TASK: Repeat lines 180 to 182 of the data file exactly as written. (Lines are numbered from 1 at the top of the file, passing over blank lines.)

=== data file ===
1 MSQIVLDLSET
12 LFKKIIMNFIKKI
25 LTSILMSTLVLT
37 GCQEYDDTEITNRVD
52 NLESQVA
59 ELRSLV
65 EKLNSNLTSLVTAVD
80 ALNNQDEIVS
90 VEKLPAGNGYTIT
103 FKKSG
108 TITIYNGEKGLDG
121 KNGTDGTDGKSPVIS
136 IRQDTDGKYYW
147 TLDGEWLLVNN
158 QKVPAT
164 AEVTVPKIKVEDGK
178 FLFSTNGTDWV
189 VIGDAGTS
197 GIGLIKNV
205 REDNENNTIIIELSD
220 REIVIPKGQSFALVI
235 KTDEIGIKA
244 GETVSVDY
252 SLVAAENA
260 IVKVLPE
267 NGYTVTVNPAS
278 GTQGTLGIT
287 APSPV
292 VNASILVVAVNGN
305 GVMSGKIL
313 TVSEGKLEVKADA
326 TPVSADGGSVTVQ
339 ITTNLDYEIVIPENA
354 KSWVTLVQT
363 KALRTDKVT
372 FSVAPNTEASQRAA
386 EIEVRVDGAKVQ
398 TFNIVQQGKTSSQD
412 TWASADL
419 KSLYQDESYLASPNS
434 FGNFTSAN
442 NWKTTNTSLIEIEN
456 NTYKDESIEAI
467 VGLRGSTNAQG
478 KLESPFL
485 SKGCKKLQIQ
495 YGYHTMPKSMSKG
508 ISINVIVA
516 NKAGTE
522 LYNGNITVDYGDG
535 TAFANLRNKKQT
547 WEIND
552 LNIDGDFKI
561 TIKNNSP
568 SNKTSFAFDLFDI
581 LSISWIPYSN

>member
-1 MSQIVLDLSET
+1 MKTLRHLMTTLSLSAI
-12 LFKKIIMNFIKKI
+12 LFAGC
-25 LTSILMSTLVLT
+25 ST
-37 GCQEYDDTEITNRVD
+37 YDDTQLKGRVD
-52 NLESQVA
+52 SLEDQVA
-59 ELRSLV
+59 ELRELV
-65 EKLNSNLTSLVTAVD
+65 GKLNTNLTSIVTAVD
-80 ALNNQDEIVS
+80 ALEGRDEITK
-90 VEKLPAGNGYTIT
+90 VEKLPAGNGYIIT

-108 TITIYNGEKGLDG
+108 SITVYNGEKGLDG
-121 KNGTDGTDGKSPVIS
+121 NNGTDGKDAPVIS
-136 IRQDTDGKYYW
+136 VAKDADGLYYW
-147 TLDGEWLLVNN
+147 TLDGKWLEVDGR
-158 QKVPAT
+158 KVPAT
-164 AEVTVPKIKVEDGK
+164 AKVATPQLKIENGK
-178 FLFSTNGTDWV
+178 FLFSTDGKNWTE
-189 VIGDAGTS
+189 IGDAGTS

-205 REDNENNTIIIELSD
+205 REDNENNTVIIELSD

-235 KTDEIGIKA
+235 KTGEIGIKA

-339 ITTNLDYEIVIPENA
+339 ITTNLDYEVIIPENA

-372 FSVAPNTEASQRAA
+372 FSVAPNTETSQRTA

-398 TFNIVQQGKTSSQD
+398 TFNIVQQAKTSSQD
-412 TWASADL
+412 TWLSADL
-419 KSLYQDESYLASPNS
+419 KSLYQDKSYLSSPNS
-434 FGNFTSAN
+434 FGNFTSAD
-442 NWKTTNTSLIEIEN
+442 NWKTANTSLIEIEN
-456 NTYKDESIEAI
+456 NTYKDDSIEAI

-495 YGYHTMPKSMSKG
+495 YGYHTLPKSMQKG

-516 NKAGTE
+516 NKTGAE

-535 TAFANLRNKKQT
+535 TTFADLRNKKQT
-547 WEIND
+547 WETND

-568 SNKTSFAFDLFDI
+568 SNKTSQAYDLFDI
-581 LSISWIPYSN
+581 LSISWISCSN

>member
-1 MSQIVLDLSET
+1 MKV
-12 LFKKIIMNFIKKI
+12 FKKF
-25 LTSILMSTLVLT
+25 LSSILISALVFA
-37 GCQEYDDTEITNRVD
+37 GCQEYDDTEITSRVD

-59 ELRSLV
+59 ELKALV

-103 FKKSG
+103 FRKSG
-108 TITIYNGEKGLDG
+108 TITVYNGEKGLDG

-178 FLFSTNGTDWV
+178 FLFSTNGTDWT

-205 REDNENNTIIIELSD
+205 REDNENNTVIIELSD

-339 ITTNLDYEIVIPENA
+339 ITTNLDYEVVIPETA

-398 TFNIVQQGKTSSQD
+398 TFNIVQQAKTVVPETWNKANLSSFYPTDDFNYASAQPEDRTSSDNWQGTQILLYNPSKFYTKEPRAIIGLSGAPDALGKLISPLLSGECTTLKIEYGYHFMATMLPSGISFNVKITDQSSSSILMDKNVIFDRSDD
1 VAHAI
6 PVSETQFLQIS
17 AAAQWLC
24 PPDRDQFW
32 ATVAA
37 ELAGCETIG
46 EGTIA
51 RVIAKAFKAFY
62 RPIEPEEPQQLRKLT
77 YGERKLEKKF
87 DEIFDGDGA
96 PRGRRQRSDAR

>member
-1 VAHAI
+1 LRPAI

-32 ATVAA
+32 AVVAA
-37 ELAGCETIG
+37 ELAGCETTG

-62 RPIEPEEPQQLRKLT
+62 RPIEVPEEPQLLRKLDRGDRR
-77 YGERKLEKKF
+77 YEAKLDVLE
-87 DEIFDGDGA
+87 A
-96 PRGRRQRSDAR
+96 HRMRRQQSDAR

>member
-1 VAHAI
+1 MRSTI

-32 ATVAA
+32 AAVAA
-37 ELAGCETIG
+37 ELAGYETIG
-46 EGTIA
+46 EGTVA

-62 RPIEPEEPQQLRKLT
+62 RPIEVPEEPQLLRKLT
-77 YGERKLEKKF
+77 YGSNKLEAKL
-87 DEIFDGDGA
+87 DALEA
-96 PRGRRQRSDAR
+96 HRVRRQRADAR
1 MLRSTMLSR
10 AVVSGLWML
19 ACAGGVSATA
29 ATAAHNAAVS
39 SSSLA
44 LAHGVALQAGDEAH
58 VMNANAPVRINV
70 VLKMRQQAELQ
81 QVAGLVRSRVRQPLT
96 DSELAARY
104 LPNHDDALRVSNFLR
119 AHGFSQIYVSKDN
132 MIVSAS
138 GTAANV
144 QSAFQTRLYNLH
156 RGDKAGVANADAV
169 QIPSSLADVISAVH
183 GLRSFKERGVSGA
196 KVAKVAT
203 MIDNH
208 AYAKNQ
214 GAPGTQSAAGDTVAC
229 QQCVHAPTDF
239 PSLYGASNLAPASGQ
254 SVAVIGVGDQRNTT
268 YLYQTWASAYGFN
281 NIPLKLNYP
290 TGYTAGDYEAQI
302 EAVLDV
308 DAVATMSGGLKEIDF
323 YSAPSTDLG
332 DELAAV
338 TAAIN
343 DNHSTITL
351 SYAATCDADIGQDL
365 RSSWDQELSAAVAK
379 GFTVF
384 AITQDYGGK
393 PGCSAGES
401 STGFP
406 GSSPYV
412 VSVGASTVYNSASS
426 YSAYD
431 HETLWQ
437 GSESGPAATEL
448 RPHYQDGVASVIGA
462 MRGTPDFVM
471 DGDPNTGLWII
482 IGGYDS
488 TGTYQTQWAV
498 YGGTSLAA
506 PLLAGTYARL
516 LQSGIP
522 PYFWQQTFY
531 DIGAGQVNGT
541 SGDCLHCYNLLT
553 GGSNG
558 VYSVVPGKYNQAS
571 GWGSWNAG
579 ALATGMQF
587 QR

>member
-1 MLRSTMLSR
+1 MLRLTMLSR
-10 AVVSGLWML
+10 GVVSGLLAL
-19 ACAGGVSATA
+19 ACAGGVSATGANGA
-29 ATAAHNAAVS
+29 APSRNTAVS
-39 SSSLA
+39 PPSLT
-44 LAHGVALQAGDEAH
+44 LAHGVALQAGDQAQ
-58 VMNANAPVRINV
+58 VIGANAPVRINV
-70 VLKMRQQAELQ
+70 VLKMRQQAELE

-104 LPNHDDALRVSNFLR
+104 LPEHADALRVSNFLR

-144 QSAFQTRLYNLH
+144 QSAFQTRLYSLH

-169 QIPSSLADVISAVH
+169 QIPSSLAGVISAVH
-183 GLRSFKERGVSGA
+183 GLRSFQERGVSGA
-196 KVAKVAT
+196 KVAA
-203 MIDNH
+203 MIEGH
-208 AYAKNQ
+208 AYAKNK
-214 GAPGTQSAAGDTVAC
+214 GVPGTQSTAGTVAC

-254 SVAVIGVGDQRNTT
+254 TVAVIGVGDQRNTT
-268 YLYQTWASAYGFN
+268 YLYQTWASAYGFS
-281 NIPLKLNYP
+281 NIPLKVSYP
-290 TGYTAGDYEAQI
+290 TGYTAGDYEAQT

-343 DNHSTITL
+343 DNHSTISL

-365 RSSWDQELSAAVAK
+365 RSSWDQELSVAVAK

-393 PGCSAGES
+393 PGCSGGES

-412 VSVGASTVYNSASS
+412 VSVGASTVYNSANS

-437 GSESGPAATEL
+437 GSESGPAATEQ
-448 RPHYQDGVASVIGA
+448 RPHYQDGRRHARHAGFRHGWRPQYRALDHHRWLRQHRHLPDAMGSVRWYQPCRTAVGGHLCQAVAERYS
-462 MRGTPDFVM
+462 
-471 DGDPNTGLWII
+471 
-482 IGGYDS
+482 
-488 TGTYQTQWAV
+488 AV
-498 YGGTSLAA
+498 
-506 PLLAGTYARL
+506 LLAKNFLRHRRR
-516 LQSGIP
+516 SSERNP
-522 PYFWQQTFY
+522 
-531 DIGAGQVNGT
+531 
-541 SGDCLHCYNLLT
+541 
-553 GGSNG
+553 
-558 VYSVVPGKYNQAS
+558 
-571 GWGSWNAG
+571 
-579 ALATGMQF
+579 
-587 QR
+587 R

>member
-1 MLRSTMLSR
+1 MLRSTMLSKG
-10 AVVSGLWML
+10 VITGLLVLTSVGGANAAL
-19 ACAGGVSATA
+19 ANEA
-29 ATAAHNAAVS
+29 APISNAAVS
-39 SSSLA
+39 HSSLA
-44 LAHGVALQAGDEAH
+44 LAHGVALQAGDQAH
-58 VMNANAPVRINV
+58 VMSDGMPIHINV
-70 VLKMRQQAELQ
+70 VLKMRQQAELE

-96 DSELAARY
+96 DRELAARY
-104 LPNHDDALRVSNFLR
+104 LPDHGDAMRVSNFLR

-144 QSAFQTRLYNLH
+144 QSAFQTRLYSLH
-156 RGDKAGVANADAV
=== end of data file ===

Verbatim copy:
+37 ELAGYETIG
-46 EGTIA
+46 EGTVA